March 8, 2019
“Without housing, nothing else is truly possible.”
Maria Foscarinis is the founder and executive director of the National Law Center on Homelessness and Poverty, and has advocated for solutions to homelessness at the national level since 1985. We discuss why housing is a human right, how criminalization of the homeless is both perverse and ineffective, and examine the leading reasons behind the affordable housing crisis.
The housing crisis started with a policy decision
The leading cause of the crisis is cutbacks to federal funding for housing that started during the Reagan administration. In 1978, the federal government was funding over 300,000 new units of affordable housing each year, which decreased to under 3,000 each year by 1983. Only one in four poor people who qualify for federal housing assistance today actually receives it. Low income workers, such as minimum wage earners, cannot afford housing based on affordability guidelines set by the federal government.
Housing is a human right
Without housing, nothing else is truly possible. Housing is essential for families, children, adults, the ill, and the disabled. Housing is recognized as a human right by the United Nations and by international treaties, including some that the United States has signed on to. However, even though Congress has set a goal for decent, affordable housing for every family 50 years ago, it has not made it a right. A large and growing percentage of the homeless are families with children. Studies have shown that childhood homelessness is a risk factor for adult homelessness.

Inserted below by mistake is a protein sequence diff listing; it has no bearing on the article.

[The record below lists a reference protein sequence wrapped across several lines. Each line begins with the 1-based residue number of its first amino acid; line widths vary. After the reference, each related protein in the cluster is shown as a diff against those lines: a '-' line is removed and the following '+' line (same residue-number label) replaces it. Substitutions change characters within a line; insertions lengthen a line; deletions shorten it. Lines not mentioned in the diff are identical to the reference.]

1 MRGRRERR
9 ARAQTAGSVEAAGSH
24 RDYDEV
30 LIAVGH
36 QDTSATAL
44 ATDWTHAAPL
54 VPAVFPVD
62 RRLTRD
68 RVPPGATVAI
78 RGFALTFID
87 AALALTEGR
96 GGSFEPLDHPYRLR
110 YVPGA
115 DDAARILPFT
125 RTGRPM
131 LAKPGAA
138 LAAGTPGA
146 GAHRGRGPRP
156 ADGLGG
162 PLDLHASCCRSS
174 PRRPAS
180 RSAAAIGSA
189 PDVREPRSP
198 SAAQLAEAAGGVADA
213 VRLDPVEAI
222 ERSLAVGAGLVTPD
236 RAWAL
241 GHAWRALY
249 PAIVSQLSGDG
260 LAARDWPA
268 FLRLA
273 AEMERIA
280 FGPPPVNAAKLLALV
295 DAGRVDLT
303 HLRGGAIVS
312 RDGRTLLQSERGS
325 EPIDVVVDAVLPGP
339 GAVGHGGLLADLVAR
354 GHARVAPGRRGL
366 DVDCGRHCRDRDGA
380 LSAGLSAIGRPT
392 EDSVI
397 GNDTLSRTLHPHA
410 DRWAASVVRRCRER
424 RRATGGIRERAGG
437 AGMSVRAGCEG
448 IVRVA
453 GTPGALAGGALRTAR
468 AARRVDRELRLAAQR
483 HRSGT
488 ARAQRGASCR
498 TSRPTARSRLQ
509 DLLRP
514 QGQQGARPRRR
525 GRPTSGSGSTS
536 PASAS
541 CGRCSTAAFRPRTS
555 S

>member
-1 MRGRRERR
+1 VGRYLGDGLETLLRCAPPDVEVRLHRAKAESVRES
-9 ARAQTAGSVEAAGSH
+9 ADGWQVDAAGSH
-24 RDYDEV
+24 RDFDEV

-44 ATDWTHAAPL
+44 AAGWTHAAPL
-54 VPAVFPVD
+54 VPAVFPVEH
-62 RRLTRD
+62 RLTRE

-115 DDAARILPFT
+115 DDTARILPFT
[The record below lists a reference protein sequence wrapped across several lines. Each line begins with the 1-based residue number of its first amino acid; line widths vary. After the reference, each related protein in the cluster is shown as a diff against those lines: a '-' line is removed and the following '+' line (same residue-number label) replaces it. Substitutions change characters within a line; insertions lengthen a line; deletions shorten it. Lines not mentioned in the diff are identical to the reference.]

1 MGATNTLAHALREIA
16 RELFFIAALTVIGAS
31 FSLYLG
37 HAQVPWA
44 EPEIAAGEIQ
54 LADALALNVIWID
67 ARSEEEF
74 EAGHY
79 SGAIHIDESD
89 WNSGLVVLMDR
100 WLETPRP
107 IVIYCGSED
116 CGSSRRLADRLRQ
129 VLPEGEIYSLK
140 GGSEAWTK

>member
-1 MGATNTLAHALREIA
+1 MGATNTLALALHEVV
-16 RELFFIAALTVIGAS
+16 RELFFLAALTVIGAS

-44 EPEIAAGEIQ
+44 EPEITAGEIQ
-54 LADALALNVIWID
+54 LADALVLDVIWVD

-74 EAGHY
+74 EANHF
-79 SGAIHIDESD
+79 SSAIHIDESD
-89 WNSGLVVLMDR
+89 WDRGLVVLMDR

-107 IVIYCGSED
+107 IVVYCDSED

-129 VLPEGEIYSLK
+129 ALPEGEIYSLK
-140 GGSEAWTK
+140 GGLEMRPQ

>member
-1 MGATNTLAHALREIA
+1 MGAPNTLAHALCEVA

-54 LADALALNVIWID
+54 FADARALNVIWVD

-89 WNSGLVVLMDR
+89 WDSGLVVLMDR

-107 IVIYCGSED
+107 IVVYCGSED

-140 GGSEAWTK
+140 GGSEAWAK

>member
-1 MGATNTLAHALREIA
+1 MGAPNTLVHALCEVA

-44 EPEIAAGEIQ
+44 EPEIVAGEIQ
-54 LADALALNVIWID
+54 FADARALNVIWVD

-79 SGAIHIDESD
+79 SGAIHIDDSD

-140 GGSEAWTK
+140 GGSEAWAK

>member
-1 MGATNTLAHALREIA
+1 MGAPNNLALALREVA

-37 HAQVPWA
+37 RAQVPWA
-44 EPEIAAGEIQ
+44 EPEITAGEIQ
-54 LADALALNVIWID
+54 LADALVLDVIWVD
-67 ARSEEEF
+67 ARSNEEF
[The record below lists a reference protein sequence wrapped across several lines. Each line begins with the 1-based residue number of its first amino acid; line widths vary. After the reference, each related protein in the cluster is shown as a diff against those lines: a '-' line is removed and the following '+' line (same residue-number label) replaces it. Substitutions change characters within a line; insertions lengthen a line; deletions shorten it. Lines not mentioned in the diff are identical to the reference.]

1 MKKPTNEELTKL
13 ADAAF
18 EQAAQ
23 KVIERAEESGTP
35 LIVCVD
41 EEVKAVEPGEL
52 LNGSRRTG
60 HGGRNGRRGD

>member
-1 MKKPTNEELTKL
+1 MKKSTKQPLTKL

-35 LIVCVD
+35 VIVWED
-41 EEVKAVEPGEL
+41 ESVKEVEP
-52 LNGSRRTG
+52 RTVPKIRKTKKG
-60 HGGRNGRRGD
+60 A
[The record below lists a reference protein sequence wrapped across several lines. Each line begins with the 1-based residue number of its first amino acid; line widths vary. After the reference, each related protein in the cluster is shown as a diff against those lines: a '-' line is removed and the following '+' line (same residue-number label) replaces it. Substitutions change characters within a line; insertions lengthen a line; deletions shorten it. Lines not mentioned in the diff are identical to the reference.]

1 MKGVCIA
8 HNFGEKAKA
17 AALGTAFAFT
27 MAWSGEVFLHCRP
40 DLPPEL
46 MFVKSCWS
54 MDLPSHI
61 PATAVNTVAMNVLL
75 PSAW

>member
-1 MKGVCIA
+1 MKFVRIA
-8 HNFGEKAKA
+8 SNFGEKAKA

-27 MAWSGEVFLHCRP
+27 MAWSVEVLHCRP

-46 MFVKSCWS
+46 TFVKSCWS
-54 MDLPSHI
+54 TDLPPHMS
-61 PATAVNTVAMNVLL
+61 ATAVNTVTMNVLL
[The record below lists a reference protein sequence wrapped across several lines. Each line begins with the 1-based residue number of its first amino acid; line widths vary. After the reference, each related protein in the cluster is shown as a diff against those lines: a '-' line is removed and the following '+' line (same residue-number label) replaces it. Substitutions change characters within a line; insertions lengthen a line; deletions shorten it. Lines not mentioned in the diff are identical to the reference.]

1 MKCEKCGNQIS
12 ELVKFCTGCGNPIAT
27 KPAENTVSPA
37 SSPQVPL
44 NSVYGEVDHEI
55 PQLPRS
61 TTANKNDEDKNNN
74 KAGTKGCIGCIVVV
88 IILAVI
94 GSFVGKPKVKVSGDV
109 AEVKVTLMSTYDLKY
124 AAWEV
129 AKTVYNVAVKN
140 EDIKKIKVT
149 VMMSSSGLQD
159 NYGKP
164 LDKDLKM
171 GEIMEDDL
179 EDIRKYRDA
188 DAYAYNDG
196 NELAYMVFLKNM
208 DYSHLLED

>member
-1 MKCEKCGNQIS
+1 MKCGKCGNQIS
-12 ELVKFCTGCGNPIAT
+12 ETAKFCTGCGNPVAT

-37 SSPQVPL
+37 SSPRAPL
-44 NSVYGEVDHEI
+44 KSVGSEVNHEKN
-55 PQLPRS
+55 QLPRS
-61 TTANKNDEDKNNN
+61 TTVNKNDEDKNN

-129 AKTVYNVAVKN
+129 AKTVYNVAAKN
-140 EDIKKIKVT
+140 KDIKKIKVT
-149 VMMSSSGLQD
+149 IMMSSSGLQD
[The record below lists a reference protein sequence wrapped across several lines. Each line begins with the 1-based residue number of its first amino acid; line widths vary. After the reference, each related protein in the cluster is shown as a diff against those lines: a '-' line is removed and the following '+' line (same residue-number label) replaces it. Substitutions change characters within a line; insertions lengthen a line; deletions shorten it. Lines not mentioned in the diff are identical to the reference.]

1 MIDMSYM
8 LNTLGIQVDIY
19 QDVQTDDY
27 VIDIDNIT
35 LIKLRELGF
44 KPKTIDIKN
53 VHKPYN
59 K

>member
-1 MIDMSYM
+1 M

The criminalization of homelessness
A wide variety of laws criminalize homelessness by making it a crime to be in public spaces, such as sleeping or begging in public, living in your car, or even sitting down in public. Cities have fined the homeless, arrested them, and put them in jail. Studies show that these measures are more expensive for a city than to provide housing, which actually solves the problem. When the homeless are released from jail, they still don’t have a place to live, but now have an arrest record, making it more difficult to find a job or housing.
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Maria Foscarinis is the founder and executive director of the National Law Center on Homelessness & Poverty, and has advocated for solutions to homelessness at the national level since 1985. Among other honors, Maria is the recipient of the 2006 Public Interest Achievement Award from the Public Interest Law Foundation at Columbia Law School and the 2016 Katharine and George Alexander Law Prize from Santa Clara University’s School of Law.